Field Day 2018

There were scant formalized opportunities for field day this year as local clubs either didn’t have a formal program (Redmond) or weren’t actively open (Issaquah), so I joined my friend K7IP in Ocean Shores to mess around with radios and do some geocaching.   We operated from the public beach south of town.  (4WD very helpful for getting there.)

K7IP (Doug) setting up the kite

For the first morning, we used up a Kite antenna.   The kite was tethered to his truck by string, which stands out a little better.  The second line is 135′ of #12 magnet wire.  We were originally going to feed this to my 9:1 balun, but tightening the screws sheared the wire. We added a long counterpoise and just ran it direct to the radio.

Kite antenna

The kite was pretty steady in the breeze and we kind of forgot about it until it was time to take stuff down.

Kite antenna, looking up

I used my elecraft KX3 at 5-12W for most of the time.  To the right, you can see the wires feeding directly into the radio.  The internal tuner on this is pretty amazing.

KX3 sitting on the bed of the truck

The radio was powered by a 15Ah lithium phosphate (LiFePO4) battery encased within the black, pastic box behind my laptop.  I also had the 6Ah battery that I took to college visits last year.  (Fun fact: the FAA allows one to carry lithium batteries on the plane, but limits the capacity to 100Wh or 101-160Wh with airline permission.  The 6Ah is fine, but the 15Ah is not.  I use the LiFePO4 because they’re well-engineered, and safe.)

Practically, we were limited by the laptop charge (for digital mode & logging) and my bladder.  We went about 3 1/2 hours during the run with the kite before taking a break.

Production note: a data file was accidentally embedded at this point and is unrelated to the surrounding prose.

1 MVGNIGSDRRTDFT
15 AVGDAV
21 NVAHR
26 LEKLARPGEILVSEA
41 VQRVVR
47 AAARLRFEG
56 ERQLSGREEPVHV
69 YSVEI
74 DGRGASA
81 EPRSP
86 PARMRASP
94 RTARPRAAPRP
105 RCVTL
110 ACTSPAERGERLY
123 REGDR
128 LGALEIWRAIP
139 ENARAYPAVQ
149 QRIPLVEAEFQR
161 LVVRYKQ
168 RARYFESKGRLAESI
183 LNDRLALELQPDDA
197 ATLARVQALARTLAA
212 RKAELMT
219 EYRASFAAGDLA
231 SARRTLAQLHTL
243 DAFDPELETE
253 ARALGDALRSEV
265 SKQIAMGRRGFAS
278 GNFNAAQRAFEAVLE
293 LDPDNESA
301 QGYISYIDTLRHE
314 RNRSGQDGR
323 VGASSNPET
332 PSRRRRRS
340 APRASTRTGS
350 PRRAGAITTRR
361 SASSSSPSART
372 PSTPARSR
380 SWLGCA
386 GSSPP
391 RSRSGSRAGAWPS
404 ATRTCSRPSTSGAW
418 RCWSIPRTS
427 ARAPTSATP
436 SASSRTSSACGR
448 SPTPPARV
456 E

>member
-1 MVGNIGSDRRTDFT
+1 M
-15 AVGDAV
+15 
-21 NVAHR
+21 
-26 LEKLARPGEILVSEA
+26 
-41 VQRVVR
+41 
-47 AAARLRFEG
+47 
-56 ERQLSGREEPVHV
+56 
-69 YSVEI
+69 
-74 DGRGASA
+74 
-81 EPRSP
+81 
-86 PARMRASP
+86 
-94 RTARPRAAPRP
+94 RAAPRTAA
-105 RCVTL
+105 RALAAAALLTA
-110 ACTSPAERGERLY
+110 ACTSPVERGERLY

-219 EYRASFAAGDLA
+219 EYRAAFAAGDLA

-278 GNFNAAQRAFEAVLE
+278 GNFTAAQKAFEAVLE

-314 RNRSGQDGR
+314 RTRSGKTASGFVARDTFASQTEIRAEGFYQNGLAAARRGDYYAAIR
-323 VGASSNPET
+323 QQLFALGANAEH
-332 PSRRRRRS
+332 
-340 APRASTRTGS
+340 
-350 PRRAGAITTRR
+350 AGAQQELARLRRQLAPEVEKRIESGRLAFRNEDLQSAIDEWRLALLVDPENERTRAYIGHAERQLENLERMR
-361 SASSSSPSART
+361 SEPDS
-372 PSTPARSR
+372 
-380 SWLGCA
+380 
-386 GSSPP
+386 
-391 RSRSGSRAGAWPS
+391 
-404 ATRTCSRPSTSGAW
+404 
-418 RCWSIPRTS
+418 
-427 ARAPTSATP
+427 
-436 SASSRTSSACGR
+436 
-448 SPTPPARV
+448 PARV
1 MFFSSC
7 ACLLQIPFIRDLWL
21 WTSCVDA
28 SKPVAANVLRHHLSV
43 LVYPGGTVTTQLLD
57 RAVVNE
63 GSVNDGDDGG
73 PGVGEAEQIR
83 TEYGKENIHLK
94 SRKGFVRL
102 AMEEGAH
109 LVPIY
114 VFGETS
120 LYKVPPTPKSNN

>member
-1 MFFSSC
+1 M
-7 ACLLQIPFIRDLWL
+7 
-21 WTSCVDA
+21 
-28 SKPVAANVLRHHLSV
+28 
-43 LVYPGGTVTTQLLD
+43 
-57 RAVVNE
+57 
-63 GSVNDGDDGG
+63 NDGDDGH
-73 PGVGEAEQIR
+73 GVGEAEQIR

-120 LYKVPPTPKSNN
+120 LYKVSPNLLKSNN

My humble station

We had a late start Sunday morning, but tried a more conventional Buddipole setup. This was the first time I’d used one, but found its engineering very thoughtful. Every connector had a snap-on rubber cover, and there were velcro bands for attaching things to other things. We mounted it on the truck bed, tethered to the sides.   I’d have to do more tests with it.

Day 2: Buddipole on 17/20/30m

As soon as 11am hit, the traffic died down a lot, but we stuck around making some FT8 contacts.  Even though you’re supposed to adjust it when switching bands, the automatic tuner in the KX3 was able to adjust enough.  I will need to do some more experimentation with this antenna.

Notes to self:

  • Operating from the beach was nice.  Setting up and taking down the shelter was a little dicey with the moderate wind, but once done, the tent pegs were enough to anchor it down.
  • The Kite Antenna worked better than we expected.  Next time, we want to try a thicker wire (24 gauge was a little too brittle for connector) and extending the spool of wire as far out as we can (e.g., more than 131′) and try lower bands.   The counterpoise was a good idea.  We had a ground rod, but I could only bang it into the sand about 8″.
  • We operated about 7 1/2 hours at 12W on the 15Ah battery, but I estimate we could have gone several hours more before switching to the backup.  This exceeds my bladder capacity and attention span by a lot.
  • Voice bands are seriously busy during the “contest” phase.  Trying to break in was frustrating.  I’d move over to the digital bands (17M & 30M) for a break.
  • Next year, I want to learn enough CW to practice that.  (I’m currently at three letters – K, M and E ;-o).